diagnosis of hae
HAE is diagnosed by evaluation of C1-INH in serum. Both quantitative and functional tests are available, which help determine if a patient has HAE type I or type II. C2 and C4, both early components of the classical complement pathway, are almost always low in HAE patients, with C4 being a common screening test for this condition owing to its widespread availability. Because HAE often involves constant low-grade spontaneous activation of complement, C4 can also be low when patients are asymptomatic. C1q, another early complement protein, is within reference intervals in HAE, but C1q measurement is useful to differentiate HAE from acquired angioedema, a condition in which C1q is usually low. Acquired angioedema can be associated with lymphoproliferative disorders or antibodies against C1-INH and should be suspected in patients without family history and with symptom onset at an older age. Genetic testing for the SERPING1 gene can also be done but is usually unnecessary.
treatment of hae
Treatment of HAE can be prophylactic or directed to acute attacks. Attenuated androgens have been successfully used for prophylaxis. Adverse side effects restrict their use in children, however, and often lead to treatment discontinuation, especially in women. For angioedema attacks no approved treatments are available in the US. New emerging therapies that should radically change the treatment of HAE include purified C1-INH, which has been effectively used in Europe for years, and recombinant C1-INH. FDA clearance for the use of both treatments in the US is currently being sought. Other promising new therapies that directly address the pathophysiology of HAE are being tested, including a kallikrein inhibitor and a bradykinin-receptor antagonist(10).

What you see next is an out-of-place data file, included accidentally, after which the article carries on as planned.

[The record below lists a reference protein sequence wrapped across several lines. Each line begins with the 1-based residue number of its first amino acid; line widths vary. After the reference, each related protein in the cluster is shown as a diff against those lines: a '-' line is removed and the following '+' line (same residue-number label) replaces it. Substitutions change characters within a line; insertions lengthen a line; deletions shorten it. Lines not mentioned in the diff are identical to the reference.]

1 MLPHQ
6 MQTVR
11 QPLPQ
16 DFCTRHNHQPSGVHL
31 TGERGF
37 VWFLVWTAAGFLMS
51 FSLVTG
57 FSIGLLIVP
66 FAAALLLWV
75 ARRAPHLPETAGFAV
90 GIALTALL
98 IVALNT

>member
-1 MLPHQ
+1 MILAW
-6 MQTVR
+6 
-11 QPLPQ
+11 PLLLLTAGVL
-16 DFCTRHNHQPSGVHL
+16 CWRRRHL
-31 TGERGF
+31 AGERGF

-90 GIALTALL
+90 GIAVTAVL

The case patient was observed in the emergency room for a few hours, during which she experienced gradual decreases in extremity swelling and abdominal pain. Additional studies showed a C1-INH concentration of 7 mg/L (reference interval 210–390 mg/L), and a C1-INH functional assay revealed 38% of normal enzymatic activity (reference interval >68%). The diagnosis of HAE type I was established. Subsequent gene sequencing of SERPING1 revealed a nonsense mutation (Arg472stop). The patient was discharged in good condition and after 48 h the swelling resolved completely. She was instructed to consult the nearest emergency room for any symptoms of oropharyngeal swelling and to inform her dentist about her condition. She was also advised against traveling to remote areas with difficult medical access. In the following year, she developed 2 new episodes of extremity swelling, likely triggered by stress and/or viral infections. Because of the rarity of this patient’s attacks and her young age, no prophylactic treatment was started.